The magazine is a little tricky to load at first, but it fed flawlessly and loading becomes easier with familiarity. As others have reported, there was a tendency for the magazine to not fully seat — especially when I inserted it with the gun’s bolt closed. After the first 100 rounds, the magazine catch was a little better or it might have been that I had become more adept at seating it. Regardless, I’d still make it a point to insert the magazine only with the bolt open and then double check to make sure it locks in place.
There is no automatic last-shot bolt hold-open feature when the magazine runs dry. Instead, there’s a small lever in front of the triggerguard you press and hold while retracting the bolt to lock it open manually. Using it is very natural and the oversize bolt handle is easy to grasp.
As expected, the AccuTrigger was a dream. Its pull weight is user-adjustable, but the sample gun’s trigger came set at an agreeable 3.4 pounds pull, so I didn’t touch it.
I tested the A17 with Sergey Yastrzhembskiy, a wildlife documentary producer I met through Safari Club International. Yastrzhembskiy has hunted almost every legal big-game animal on earth, including more than 40 that rank in the top 10 of SCI’s record books. It was too early for us to go after prime fur, so instead Yastrzhembskiy politely accepted my invitation to try the A17 afield on jackrabbits — some of which grow as large as grey foxes.
Hunting jackrabbits is a lot like still hunting deer in that you slowly ease your way through the brush hoping to see big pink ears glowing in the sun before those ears hear you. If you bump it, the stalk is on and it can go for miles as the rabbits are good at giving you fleeting glances from long distances. Shots range from as close as 25 yards to more than 100 — it’s definitely not cottontail hunting.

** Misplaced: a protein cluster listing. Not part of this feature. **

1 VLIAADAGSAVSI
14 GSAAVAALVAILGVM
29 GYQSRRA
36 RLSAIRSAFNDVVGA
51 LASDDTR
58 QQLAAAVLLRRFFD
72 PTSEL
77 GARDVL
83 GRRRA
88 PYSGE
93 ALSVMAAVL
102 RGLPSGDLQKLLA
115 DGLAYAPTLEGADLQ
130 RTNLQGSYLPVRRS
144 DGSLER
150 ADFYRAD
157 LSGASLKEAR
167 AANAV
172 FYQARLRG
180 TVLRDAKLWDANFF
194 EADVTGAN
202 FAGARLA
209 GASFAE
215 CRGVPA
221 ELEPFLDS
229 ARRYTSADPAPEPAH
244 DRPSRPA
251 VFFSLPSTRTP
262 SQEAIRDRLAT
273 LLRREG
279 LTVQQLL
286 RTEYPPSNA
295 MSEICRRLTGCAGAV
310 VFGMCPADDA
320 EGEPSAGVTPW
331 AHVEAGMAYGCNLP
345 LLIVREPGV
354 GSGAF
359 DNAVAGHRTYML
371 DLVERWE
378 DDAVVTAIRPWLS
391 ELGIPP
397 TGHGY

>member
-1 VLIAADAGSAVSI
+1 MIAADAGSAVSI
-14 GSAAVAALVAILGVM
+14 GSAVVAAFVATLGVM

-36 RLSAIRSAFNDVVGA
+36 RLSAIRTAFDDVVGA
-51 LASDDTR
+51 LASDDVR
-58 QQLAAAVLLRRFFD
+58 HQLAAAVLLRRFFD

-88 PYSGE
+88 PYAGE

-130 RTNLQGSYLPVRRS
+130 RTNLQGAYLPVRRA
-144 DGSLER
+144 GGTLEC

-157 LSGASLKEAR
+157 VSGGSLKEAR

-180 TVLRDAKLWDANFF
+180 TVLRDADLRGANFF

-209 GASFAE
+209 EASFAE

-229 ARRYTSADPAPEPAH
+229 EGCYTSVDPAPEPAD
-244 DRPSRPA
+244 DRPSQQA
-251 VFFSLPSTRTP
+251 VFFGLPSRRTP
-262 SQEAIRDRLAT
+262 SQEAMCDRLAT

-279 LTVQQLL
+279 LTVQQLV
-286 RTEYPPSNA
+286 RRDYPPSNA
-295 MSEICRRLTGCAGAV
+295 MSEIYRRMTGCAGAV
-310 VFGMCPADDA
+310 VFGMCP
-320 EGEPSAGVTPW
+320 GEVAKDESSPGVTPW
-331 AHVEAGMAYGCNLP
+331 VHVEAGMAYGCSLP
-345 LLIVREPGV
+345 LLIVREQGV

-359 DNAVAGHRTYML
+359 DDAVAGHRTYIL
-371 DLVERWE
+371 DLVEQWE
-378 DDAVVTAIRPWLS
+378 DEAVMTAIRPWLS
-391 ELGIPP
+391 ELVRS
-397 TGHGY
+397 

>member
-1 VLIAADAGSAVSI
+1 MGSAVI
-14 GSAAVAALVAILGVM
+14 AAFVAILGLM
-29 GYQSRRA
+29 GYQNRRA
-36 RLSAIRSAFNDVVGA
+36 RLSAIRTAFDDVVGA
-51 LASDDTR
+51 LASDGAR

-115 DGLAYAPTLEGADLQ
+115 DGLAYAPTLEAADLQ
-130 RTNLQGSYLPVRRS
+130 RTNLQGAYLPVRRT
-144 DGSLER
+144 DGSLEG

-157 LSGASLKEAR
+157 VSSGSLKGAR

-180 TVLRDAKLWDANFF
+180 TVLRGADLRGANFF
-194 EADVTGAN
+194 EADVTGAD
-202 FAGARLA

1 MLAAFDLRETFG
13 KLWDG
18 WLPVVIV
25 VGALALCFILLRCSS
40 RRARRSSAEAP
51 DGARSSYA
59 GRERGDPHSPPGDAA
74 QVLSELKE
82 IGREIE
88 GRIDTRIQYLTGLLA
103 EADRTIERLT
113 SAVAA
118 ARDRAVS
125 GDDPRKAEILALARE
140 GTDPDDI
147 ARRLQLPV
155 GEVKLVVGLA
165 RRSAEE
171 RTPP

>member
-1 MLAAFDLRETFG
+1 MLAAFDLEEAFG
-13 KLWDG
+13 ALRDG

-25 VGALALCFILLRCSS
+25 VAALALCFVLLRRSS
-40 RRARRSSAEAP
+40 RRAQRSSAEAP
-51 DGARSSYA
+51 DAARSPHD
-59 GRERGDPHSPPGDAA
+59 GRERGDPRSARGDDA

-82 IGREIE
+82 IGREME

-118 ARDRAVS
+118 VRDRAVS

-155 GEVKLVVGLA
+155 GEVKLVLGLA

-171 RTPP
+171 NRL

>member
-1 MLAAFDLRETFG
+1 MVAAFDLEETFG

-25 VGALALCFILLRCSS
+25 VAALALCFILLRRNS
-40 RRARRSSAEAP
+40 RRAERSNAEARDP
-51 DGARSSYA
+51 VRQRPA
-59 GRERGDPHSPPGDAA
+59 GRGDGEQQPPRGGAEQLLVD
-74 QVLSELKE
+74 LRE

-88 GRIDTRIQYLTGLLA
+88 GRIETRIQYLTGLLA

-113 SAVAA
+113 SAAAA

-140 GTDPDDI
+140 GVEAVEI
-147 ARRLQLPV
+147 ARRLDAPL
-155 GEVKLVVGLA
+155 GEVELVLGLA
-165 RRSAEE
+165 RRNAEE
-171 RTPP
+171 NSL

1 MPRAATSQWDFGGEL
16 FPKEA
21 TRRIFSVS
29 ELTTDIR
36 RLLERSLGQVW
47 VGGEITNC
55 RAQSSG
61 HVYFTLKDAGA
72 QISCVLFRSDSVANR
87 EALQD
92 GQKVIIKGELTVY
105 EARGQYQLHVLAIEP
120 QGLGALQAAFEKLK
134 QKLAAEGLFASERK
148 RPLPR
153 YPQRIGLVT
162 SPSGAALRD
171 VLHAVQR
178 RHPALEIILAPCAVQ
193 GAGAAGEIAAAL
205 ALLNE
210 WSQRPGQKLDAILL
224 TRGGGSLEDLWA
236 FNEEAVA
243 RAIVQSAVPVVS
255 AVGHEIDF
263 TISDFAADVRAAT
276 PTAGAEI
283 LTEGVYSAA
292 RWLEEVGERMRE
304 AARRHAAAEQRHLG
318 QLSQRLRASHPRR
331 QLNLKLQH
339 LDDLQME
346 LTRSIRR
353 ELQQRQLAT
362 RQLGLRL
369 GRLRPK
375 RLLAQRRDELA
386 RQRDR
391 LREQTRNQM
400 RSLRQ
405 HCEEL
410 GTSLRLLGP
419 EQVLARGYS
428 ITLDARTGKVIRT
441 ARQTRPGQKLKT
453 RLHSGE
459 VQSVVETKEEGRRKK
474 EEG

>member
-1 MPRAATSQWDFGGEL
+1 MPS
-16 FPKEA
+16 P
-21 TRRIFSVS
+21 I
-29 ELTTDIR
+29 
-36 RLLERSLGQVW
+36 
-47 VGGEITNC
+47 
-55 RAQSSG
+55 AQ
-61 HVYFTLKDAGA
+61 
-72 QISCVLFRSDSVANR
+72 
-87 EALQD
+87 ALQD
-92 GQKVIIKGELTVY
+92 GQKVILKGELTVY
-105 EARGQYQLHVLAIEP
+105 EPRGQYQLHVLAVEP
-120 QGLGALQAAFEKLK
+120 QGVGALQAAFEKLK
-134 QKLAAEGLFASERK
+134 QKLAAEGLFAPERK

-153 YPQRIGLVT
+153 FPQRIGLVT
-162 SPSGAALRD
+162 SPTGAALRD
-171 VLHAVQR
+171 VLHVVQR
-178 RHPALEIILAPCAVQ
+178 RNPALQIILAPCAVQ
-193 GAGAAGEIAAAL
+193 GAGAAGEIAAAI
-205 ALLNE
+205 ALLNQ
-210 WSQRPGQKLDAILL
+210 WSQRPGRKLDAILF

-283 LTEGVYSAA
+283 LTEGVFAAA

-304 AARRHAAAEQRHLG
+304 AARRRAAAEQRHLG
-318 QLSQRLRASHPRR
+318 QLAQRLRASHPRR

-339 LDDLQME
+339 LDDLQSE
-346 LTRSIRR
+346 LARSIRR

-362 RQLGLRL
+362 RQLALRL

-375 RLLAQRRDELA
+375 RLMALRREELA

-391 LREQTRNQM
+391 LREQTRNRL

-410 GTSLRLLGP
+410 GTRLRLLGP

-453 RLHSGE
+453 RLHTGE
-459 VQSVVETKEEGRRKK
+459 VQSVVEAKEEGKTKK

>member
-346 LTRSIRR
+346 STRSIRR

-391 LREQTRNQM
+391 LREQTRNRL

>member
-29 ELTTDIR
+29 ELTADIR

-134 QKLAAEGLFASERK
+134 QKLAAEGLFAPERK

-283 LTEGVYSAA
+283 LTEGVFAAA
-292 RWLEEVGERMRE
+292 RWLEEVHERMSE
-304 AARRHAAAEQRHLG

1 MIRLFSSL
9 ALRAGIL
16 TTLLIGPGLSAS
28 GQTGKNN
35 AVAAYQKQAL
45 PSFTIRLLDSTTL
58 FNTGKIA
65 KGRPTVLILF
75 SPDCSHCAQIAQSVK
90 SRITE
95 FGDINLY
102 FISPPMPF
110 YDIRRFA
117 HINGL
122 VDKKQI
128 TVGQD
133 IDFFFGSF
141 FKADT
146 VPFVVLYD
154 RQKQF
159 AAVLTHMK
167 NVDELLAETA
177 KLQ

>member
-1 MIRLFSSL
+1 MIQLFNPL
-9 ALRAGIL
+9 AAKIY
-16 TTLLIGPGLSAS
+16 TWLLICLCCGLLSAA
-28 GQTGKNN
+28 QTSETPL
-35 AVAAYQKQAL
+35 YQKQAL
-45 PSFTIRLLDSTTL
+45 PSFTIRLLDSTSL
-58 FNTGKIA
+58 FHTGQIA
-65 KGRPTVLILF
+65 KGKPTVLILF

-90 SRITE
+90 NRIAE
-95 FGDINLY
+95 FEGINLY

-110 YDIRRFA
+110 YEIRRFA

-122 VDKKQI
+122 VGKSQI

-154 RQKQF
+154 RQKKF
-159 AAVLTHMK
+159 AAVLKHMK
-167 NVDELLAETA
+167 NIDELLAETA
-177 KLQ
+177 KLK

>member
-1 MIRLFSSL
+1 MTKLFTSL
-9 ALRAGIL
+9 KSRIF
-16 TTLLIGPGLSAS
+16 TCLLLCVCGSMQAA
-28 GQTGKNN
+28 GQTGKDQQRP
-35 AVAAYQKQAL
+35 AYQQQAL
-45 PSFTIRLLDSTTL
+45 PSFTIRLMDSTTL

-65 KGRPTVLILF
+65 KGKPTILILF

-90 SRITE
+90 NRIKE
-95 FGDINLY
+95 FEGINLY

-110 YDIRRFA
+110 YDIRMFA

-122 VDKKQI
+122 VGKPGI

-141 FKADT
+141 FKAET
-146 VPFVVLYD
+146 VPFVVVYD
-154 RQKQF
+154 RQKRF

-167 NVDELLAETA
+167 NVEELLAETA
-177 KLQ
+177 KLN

Despite the unseasonable heat we experienced that day, we saw many rabbits early in the morning. They were “clever,” according to Yastrzhembskiy, with all of them giving us the slip right up to the end of the morning when he made a stealthy belly crawl within 50 yards of one and took it. While clearly not in the same league as taking an argali in Kazakhstan, hunting the Southwest’s “littlest big game” is a lot of fun and gave us some real field experience with the gun.
“It is a ‘wery goot’ gun,” remarked Yastrzhembskiy as he admired the A17 before sliding it into the soft case at the end of the hunt. I found it to be a very good gun, too. With a suggested retail price of $465, though, the A17 is in some new pricing territory for a Savage semi-auto rimfire. Consider, however, that the only other semi-autos on the market built specifically around the .17 HMR cartridge are in the $1,200 range. For shooters wanting the additional performance of the zippy .17 in a more affordable semi-auto platform, the Savage A17 combined with its stable-mate ammunition and optic make an innovative combination.